It is a rare occasion when we can compare a gown in a portrait with the actual dress. The painting, after George Daw, of the Prince Regent’s daughter, Princess Charlotte, shows her wearing a charming blue gown in a domestic, albeit royal, setting.
A second portrait depicts the same dress more royally. Princess Charlotte (or the artist) has accessorized the dress with ermine, lace, and pearls.
The mannequin from the Museum of London exhibit a few years back is dressed more informally, as if she was in the morning room reading. I found the image on Pinterest, but unfortunately the pin did not state the image’s origin. (A reader wrote that the dress belongs to the Royal Collection.)
As you can see, the dress no longer possesses the rich blue hue as shown in the paintings. So many of the costumes of that era are not only in a fragile state and can rarely be shown, but we cannot trust that the colors have remained the same.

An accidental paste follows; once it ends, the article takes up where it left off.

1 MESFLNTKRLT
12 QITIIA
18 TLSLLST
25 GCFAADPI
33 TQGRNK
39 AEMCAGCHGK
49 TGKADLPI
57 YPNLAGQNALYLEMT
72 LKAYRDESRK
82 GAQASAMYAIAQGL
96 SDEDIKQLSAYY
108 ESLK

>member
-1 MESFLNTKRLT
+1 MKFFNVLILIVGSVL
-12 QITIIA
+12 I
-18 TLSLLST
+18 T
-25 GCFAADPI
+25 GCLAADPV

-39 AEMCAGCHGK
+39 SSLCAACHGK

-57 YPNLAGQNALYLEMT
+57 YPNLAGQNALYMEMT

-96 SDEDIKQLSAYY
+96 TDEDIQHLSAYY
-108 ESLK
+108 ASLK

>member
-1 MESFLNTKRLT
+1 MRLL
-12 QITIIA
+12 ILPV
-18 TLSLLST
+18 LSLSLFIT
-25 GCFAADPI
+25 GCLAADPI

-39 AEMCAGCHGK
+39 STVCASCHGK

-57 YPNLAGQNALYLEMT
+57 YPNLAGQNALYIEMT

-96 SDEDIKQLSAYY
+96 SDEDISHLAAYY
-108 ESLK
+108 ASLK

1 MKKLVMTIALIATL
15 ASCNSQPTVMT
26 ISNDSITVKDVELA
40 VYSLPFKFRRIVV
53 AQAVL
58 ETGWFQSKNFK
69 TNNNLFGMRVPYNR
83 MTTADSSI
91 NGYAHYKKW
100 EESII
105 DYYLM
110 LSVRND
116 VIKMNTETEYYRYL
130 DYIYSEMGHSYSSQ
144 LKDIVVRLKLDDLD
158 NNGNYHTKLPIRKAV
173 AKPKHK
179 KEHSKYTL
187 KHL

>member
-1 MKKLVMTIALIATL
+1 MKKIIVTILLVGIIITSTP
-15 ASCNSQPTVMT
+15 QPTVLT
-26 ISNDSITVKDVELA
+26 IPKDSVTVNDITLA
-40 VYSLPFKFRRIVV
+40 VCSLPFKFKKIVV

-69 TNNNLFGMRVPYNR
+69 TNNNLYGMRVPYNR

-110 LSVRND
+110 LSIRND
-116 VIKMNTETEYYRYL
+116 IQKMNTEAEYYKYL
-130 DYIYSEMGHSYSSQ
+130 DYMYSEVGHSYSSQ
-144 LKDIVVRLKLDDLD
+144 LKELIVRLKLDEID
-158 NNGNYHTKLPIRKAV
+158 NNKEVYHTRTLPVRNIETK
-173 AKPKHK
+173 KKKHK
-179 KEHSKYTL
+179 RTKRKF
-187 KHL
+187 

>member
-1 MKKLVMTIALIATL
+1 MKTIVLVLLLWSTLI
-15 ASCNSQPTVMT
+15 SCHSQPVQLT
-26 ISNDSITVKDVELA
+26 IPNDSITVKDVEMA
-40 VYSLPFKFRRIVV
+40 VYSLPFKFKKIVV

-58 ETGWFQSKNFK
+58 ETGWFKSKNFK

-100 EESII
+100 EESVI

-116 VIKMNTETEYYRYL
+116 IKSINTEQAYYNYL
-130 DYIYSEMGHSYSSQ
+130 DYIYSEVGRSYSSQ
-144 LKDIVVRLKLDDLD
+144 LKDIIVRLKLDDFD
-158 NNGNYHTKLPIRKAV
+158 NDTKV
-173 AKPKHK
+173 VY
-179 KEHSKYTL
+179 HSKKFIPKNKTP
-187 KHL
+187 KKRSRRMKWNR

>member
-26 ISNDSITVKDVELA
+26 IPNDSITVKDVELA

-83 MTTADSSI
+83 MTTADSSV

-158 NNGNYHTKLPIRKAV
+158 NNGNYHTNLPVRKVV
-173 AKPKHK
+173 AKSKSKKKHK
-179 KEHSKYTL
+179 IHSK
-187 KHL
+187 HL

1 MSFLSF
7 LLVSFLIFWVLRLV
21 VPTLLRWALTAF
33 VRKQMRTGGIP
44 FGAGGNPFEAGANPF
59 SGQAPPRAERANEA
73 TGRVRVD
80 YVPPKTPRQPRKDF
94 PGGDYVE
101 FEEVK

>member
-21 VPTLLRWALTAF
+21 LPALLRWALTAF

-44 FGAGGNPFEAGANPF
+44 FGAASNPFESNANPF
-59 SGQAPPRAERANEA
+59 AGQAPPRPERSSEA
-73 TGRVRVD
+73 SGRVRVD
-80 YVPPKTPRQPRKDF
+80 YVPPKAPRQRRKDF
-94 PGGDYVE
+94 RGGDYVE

Below is the original portrait by George Daw, which shows Princess Charlotte wearing the same dress. Click here for yet another view of Charlotte in a similar gown, but without the trim and wearing a lace cap. My sense is that after her death Princess Charlotte’s image became sought after and that many portrait copies were made (both in oil and in print) to satisfy the mourning public.
Find more views of the gown at Jenny La Fleur’s site. Images of the gown can be seen in the exhibit catalogue called In Royal Fashion: Clothes of Princess Charlotte of Wales and Queen Victoria, 1796-1901, which can only be obtained second hand.
The exhibit: Princess Charlotte, The Lost Princess, will be on display at the Prince Regent Gallery in the Brighton Pavillion through 10 March, 2013.
My other posts about Princess Charlotte:
- In Honor of the Royal Wedding: Princess Charlotte’s Wedding Dress
- How the Bell Flowers on Princess Charlotte’s Court Dress Were Made
- A Triple Tragedy: How Princess Charlotte’s Death in 1817 Changed Obstetrics